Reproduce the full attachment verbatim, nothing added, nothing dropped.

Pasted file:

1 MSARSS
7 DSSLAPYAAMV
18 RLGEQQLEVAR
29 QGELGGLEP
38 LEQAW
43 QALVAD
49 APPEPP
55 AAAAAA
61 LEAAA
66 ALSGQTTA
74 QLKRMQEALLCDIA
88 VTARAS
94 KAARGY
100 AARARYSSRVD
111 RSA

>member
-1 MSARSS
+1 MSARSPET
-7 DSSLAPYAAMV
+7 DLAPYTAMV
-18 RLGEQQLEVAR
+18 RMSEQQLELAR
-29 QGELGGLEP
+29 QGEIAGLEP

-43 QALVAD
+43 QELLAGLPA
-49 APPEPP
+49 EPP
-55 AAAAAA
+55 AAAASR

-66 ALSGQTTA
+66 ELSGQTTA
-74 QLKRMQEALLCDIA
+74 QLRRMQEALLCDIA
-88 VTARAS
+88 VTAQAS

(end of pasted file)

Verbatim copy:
1 MSARSS
7 DSSLAPYAAMV
18 RLGEQQLEVAR
29 QGELGGLEP
38 LEQAW
43 QALVAD
49 APPEPP
55 AAAAAA
61 LEAAA
66 ALSGQTTA
74 QLKRMQEALLCDIA
88 VTARAS
94 KAARGY
100 AARARYSSRVD
111 RSA

>member
-1 MSARSS
+1 MSARSPET
-7 DSSLAPYAAMV
+7 DLAPYTAMV
-18 RLGEQQLEVAR
+18 RMSEQQLELAR
-29 QGELGGLEP
+29 QGEIAGLEP

-43 QALVAD
+43 QELLAGLPA
-49 APPEPP
+49 EPP
-55 AAAAAA
+55 AAAASR

-66 ALSGQTTA
+66 ELSGQTTA
-74 QLKRMQEALLCDIA
+74 QLRRMQEALLCDIA
-88 VTARAS
+88 VTAQAS